One requirement to winning the first point is assembling a low-cost, high-quality network. Recruiting the appropriate providers is dependent on the evaluation of clinical performance data, e.g. mortality rate, complication rate and readmission rate, making sure that providers included in the network can deliver the high-quality care expected by payers and employers.  Other factors for evaluation include their per-capita cost of care, efficiency of care utilization and care experience—helping to make sure that the providers included also can deliver low-cost care.

Assembling the appropriate network is also critical to building the geographic reach and clinical scope to provide healthcare access that meets the demands of patients.  In addition to competing on price (driven by increased price transparency) and convenience (offering services that meet diverse patient demands), health systems can differentiate themselves from their competitors by offering enhanced management. Increasingly, employers are purchasing health management solutions for their workforce, and patients are opting for direct primary care and concierge services. Successful networks need providers who can deliver services such as preventive screening, disease treatment and lifestyle management. 

Once assembled, it is important to continuously monitor and manage the network. Quality analytics are required to identify gaps in care or measures and surface them to providers so the gaps can be closed. Performance analytics are necessary to measure the behavior of providers and evaluate patterns of activity for areas of improvement. Utilization analytics are needed to monitor network leakage and promote appropriate steerage—driving patients to seek care within the network of low-cost, high-quality providers.

The Advisory Board meeting provided a good perspective on the state of the industry leading in to HIMSS15. Caradigm will be hosting several panel discussions in our booth (#7307) that will feature industry experts as well as the sharing of third-party survey research related to population health, ACO best practices, DSRIP and Data Privacy and Security. You can check out the full schedule of Caradigm events at HIMSS here.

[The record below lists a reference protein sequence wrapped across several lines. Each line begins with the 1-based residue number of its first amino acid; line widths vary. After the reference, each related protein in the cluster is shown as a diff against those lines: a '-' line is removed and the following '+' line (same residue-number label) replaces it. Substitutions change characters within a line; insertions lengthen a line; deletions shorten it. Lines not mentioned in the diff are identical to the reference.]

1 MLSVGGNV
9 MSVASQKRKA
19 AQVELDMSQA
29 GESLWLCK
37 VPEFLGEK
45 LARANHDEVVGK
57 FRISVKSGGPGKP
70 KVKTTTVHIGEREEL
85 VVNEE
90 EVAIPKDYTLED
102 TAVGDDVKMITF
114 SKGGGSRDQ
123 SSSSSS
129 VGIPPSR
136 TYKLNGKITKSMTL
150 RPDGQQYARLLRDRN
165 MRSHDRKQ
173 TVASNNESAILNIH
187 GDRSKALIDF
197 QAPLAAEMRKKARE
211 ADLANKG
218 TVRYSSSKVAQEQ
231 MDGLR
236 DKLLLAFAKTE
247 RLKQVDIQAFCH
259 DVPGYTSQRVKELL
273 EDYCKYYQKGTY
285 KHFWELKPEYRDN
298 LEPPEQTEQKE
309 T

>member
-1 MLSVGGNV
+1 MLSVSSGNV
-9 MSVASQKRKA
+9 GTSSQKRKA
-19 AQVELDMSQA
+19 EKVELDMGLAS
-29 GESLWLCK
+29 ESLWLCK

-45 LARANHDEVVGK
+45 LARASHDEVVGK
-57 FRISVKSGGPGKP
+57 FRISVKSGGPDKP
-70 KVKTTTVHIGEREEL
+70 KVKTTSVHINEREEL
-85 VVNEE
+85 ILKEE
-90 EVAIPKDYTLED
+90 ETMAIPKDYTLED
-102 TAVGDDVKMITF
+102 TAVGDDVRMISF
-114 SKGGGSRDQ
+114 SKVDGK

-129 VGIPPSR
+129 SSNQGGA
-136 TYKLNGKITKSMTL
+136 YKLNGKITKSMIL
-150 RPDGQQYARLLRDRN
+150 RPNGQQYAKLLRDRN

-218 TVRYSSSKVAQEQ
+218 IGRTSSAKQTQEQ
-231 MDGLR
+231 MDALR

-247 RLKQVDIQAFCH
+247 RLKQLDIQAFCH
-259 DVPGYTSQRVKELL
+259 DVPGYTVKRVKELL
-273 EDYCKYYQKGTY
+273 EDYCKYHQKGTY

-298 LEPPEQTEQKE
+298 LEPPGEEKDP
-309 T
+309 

Advisory Board National Meeting Day 1: Balancing Population Health and Fee-for-Service


Post by David Lee


Product Marketing Manager, Caradigm

I had the pleasure of attending the Advisory Board’s national meeting recently in Seattle where the central theme was how healthcare must adapt to the channel disruption it is facing with value-based reimbursements. The shift to value-based reimbursements has changed the fundamental mechanics of healthcare, which in turn has changed the rules for success. It’s really channel disruption on the scale of what Amazon did to retail and what Netflix did to video rentals.

One of the biggest takeaways from the meeting was that healthcare organizations can benefit from rethinking their value propositions as they operate in both a value-based and fee-for-service (FFS) environment.  It doesn’t have to be an either or proposition. In fact, providers that can identify the sweet spot between them can achieve the greatest success in terms of being innovators of quality, serving the most people in their region and in achieving financial growth.

Here’s how the two models can co-exist. For providers to succeed, they have to win at two distinct points-of-sale:

1) They must be the network chosen in risk-based agreements with payers and employers 

2) They must be chosen by patients who need healthcare services

To succeed in the first point of sale, providers need to extend their reach through new partnerships or clinical integration, and establish strong population health management capabilities – data control, healthcare analytics, care coordination and patient engagement. They can then leverage these capabilities to become a low cost, high quality and high access provider that gets selected for more public and commercial contracts. The addition of new contracts plus the ability to generate shared savings from those contracts is an attractive proposition for providers.   

To succeed in the second point of sale, providers have to innovate by appealing to patients as consumers of healthcare services. Providers can increase utilization of preventive and other necessary services by considering patient needs and solving the dissatisfaction with how they obtain healthcare services today. There’s many different ways a provider can approach this such as by offering telehealth services, or creating specific packages tailored towards certain conditions such as diabetes management that includes blood tests, exams and nutritional services.  It can be as simple as communicating better with patients and reminding them to come in for regular exams. Providers that appeal to patients as customers can build loyalty, which is critical because it’s often easy for patients to change where they get their health services.

The Advisory Board national meeting was a great check in on the pulse of the industry leading in to HIMSS where I look forward to continuing the discussion. Caradigm will be hosting several panel discussions in our booth (#7307) that will feature industry experts as well as the sharing of third party survey research related to population health, ACO best practices, DSRIP and data privacy and security. You can check out the full schedule of Caradigm events at HIMSS here.